AU mission apologises for Somali civilian deaths

AMISOM peacekeeping force says four civilians were mistaken for al-Shabab fighters after failing to stop at a roadblock.

    AU mission apologises for Somali civilian deaths
    The Somali government is defended by the African Union's 22,000-strong AMISOM mission [File:Tobin Jones/AU UN IST handout/EPA]

    The African Union peacekeeping mission in Somalia (AMISOM) has apologised for accidentally killing four civilians after soldiers mistook them for al-Shabab fighters when they failed to stop at a roadblock.

    The apology came on Sunday, a day after the incident in Buulo Mareer in the Lower Shebelle region, 80km south of the capital Mogadishu.

    "A speeding vehicle approached the roadblock and failed to adhere to repeated warnings to stop. Assuming the car to be a Vehicle-Borne Improvised Explosive Device (VBIED), the troops opened fire, resulting in the death of four occupants of the vehicle," said a statement issued by AMISOM.

    "AMISOM profoundly regrets the loss of civilian lives that occurred during the operation and presents its heartfelt condolences to the bereaved families," said the statement.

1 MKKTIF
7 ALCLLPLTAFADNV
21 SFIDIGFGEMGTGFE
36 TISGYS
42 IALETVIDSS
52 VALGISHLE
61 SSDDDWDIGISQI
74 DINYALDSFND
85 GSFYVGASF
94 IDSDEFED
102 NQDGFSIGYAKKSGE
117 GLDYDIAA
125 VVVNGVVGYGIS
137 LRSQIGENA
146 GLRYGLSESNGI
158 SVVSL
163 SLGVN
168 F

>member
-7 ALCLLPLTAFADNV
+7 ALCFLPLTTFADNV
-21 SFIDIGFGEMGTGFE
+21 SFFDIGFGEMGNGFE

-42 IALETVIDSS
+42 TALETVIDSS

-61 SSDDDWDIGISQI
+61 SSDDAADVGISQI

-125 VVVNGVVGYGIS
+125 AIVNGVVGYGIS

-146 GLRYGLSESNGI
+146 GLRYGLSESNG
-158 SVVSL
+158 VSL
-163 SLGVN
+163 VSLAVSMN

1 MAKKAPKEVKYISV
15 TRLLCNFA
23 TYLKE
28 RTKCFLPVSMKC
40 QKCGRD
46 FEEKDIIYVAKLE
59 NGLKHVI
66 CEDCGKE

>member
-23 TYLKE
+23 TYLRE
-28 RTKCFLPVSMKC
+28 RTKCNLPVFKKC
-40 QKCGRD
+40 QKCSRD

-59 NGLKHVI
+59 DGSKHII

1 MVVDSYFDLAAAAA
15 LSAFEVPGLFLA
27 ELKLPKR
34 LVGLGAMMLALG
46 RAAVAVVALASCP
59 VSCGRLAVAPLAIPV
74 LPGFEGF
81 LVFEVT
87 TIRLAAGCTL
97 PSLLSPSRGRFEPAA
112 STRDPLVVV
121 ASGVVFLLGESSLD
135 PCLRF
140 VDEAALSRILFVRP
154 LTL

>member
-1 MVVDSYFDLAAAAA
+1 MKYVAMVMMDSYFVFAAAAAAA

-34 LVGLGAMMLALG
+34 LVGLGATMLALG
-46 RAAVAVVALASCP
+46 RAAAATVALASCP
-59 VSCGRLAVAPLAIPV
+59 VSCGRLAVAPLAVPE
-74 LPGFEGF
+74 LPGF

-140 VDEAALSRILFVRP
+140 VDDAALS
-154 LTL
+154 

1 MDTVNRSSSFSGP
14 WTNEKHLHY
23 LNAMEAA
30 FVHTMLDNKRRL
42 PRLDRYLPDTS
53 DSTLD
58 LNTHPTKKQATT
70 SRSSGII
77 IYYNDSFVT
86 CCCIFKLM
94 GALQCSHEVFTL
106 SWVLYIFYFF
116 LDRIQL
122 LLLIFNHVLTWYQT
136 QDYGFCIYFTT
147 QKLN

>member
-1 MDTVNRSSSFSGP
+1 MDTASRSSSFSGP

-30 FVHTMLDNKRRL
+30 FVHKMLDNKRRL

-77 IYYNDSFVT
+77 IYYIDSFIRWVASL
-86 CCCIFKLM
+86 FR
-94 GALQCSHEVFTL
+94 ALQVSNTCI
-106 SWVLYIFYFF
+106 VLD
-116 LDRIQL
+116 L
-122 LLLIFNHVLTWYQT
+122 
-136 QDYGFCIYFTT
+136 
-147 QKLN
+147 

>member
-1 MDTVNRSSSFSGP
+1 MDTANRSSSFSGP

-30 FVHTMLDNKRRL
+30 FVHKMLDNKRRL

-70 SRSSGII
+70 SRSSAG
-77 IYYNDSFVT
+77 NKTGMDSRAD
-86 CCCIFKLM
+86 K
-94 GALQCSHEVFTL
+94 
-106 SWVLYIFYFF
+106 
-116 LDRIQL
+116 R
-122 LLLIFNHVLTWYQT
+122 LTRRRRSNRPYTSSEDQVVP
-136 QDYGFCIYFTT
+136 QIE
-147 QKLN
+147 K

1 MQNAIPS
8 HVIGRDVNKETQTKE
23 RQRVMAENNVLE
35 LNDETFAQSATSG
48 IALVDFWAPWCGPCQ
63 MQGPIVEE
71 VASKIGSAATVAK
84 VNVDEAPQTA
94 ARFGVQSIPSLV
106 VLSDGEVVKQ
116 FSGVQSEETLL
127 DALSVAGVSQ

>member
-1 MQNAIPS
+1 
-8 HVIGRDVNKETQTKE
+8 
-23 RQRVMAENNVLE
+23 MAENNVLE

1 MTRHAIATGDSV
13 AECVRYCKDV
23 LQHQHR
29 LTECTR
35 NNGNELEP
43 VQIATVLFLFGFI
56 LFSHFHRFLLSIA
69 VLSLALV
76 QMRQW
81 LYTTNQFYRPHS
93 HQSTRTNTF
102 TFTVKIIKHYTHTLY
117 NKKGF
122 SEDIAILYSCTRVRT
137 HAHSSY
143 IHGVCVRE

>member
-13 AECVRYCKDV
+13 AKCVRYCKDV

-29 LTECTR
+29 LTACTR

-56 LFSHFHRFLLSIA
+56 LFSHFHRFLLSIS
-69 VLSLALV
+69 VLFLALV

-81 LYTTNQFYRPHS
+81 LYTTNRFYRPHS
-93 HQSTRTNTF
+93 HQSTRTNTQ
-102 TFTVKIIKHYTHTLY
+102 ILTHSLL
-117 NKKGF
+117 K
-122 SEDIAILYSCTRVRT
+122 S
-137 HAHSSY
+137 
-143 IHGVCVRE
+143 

The incident has been referred to the African Union commission and an AMISOM inquiry has been opened to determine the circumstances of the shooting, the AFP news agency said.

    Human Rights Watch called on AMISOM to carry out "thorough and transparent investigation" into the incident before reaching conclusions.

    "If AMISOM and the troop-contributing countries involved are truly committed to scrutiny of their conduct, they should ensure that the investigation includes more than just questioning of their own soldiers and that witnesses can speak freely, without fear of reprisals," Laetitia Bader, a spokesperson for Human Rights Watch in Kenya, told Al Jazeera.


    READ MORE: Is the African Union still needed?


    The Somali government is defended by the African Union's 22,000-strong AMISOM mission against the al-Qaeda-linked al-Shabab, which has vowed to overthrow the country's fragile Western-backed authorities.

    Confronted with AMISOM's superior firepower, al-Shabab fighters were chased out of Mogadishu in August 2011.

    After a relative calm in the Somali capital, al-Shabab has ramped up attacks in recent months, taking advantage of the apathy of the AMISOM mission and the weakness of Somalia 's central government.

    SOURCE: Al Jazeera And AFP


    YOU MIGHT ALSO LIKE

    Why some African Americans are moving to Africa

    Escaping systemic racism: Why I quit New York for Accra

    African-Americans are returning to the lands of their ancestors as life becomes precarious and dangerous in the USA.

    Why Jerusalem is not the capital of Israel

    Why Jerusalem is not the capital of Israel

    No country in the world recognises Jerusalem as Israel's capital.

    US: Muslims to become second-largest religious group

    US: Muslims to become second-largest religious group

    By 2050 the number of Muslims is projected to reach 8.1 million, or 2.1 percent, of the total US population.